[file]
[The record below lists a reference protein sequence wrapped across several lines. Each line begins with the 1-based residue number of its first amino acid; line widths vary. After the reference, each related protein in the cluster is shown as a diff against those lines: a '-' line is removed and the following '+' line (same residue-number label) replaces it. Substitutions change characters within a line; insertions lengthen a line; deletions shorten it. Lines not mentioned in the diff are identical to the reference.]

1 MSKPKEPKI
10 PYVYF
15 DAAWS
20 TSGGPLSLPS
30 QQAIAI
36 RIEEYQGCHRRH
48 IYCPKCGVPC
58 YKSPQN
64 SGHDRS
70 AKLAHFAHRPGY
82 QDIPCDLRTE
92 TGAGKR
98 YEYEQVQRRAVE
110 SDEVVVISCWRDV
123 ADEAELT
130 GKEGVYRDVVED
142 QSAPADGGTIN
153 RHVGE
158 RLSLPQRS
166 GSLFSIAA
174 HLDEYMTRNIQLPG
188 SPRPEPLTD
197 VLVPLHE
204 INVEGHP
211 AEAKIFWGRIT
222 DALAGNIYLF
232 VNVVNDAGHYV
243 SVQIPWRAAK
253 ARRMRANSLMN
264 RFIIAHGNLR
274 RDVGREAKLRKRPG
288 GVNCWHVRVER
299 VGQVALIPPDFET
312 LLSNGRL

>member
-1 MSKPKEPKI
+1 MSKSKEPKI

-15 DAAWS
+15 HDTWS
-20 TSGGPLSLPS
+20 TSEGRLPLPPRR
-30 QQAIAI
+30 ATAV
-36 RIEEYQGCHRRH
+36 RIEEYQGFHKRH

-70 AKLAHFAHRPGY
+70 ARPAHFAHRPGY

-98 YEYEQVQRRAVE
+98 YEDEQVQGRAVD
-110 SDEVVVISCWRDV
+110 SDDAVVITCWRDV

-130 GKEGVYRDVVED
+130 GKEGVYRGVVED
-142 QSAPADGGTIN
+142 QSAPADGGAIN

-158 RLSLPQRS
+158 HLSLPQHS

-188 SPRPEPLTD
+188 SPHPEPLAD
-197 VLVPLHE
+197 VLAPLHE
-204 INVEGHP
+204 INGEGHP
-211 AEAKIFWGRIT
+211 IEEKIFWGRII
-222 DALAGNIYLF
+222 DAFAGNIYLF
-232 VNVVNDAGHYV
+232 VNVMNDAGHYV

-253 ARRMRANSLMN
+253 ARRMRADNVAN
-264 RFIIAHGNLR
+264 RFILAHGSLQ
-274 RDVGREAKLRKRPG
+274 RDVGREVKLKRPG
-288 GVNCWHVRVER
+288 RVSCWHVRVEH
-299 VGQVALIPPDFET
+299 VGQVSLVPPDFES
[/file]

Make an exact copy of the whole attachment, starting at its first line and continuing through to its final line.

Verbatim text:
[The record below lists a reference protein sequence wrapped across several lines. Each line begins with the 1-based residue number of its first amino acid; line widths vary. After the reference, each related protein in the cluster is shown as a diff against those lines: a '-' line is removed and the following '+' line (same residue-number label) replaces it. Substitutions change characters within a line; insertions lengthen a line; deletions shorten it. Lines not mentioned in the diff are identical to the reference.]

1 MSKPKEPKI
10 PYVYF
15 DAAWS
20 TSGGPLSLPS
30 QQAIAI
36 RIEEYQGCHRRH
48 IYCPKCGVPC
58 YKSPQN
64 SGHDRS
70 AKLAHFAHRPGY
82 QDIPCDLRTE
92 TGAGKR
98 YEYEQVQRRAVE
110 SDEVVVISCWRDV
123 ADEAELT
130 GKEGVYRDVVED
142 QSAPADGGTIN
153 RHVGE
158 RLSLPQRS
166 GSLFSIAA
174 HLDEYMTRNIQLPG
188 SPRPEPLTD
197 VLVPLHE
204 INVEGHP
211 AEAKIFWGRIT
222 DALAGNIYLF
232 VNVVNDAGHYV
243 SVQIPWRAAK
253 ARRMRANSLMN
264 RFIIAHGNLR
274 RDVGREAKLRKRPG
288 GVNCWHVRVER
299 VGQVALIPPDFET
312 LLSNGRL

>member
-1 MSKPKEPKI
+1 MSKSKEPKI

-15 DAAWS
+15 HDTWS
-20 TSGGPLSLPS
+20 TSEGRLPLPPRR
-30 QQAIAI
+30 ATAV
-36 RIEEYQGCHRRH
+36 RIEEYQGFHKRH

-70 AKLAHFAHRPGY
+70 ARPAHFAHRPGY

-98 YEYEQVQRRAVE
+98 YEDEQVQGRAVD
-110 SDEVVVISCWRDV
+110 SDDAVVITCWRDV

-130 GKEGVYRDVVED
+130 GKEGVYRGVVED
-142 QSAPADGGTIN
+142 QSAPADGGAIN

-158 RLSLPQRS
+158 HLSLPQHS

-188 SPRPEPLTD
+188 SPHPEPLAD
-197 VLVPLHE
+197 VLAPLHE
-204 INVEGHP
+204 INGEGHP
-211 AEAKIFWGRIT
+211 IEEKIFWGRII
-222 DALAGNIYLF
+222 DAFAGNIYLF
-232 VNVVNDAGHYV
+232 VNVMNDAGHYV

-253 ARRMRANSLMN
+253 ARRMRADNVAN
-264 RFIIAHGNLR
+264 RFILAHGSLQ
-274 RDVGREAKLRKRPG
+274 RDVGREVKLKRPG
-288 GVNCWHVRVER
+288 RVSCWHVRVEH
-299 VGQVALIPPDFET
+299 VGQVSLVPPDFES